By: T.J. Zuppe
Maybe it is a case of just being a little bitter. Maybe it is a little of the scorned lover syndrome.
Maybe it comes from being spoiled by basketball in Cleveland for the better part of a decade. Maybe it is from expecting too much from a team that is clearly not as talented as those teams from the past.
Or maybe, just maybe, Cleveland has every right to feel this way.
What is that feeling? First let us put that on hold for a second, as we preempt this feeling by saying, it was good to see the Cavaliers give a more physical effort – or any effort at all – in Wednesday night’s loss to the Miami Heat by a margin of six points.
It was also good to see better individual efforts from players wearing the wine and gold.
Most of all, the true hope is the squad can use the loss as motivation for better play on the horizon. Possibly the trip to South Beach can become the opposite of what Miami’s trip to Cleveland meant – a nine game losing streak.
However, with all that said, still cannot help to avoid the feeling that the effort was just a little too late.
How late was it? As the saying goes, a day late and a dollar short.
Even with the improved play, one has to ask themselves why it came in the rematch in Miami, as opposed to in front of the home crowd that was foaming at the mouth on December 2nd at Quicken Loans Arena.
A crowd that was anxious to show their love for their current Cavs, while voicing their anger towards Lebron James, deserved a hell of a lot more than the destruction they witnessed.
Yet, in a game in which many Clevelanders had little interest, due to that effort earlier in the month, the Cavs decided it was a great time to turn up the defensive intensity. They also cut the talk with their former teammate to a minimum, as if to prove the first match-up was an aberration.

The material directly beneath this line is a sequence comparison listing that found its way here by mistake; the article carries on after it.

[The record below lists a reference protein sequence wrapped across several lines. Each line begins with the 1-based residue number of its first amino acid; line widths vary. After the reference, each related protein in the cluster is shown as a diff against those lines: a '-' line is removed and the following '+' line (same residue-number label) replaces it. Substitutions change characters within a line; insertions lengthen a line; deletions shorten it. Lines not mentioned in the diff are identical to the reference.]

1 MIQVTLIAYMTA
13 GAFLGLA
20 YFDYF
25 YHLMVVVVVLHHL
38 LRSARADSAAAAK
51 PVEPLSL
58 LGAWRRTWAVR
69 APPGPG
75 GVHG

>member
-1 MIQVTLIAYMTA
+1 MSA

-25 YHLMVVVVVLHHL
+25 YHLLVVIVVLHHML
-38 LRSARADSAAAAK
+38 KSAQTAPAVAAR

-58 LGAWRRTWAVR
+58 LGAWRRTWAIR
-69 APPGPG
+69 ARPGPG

But the real question becomes this: Why did the team decide game two was a much better time to display those things?
Was the embarrassment of getting annihilated on your home court too much? Was getting done by the man they used to call their king a little too much to handle?
Possibly getting called out by the Cavs nation for fraternizing with the enemy, while getting totally dismantled and emasculated on national television left a bad taste. Anyone in that situation would most certainly have to feel that way.
Following the game, guard Daniel Gibson – who led the team with 26 points and continues to put together a quietly good season – alluded to wanting to be more physical, showing Miami they were there and not going away. They felt they had something to prove.
This sounds good and by all accounts should be the mindset, not only against the Heat but against all teams in the NBA.
But why did this way of thinking just come to pass now? Why could it have been implemented just a few short weeks ago in their first meeting?
It is a great song and dance. It sounds pleasing to the ear. But it is all just a little too late to undo what has already been done. For most, the damage inflicted could never be taken away.
Simply put, had the Cavs played with the same intensity at home as they did on the road, even with the end result being a loss, the circumstances would be completely different.
It is for that reason, the Cavs have no one to blame but themselves. It may come from being a little bitter. But it is also the truth.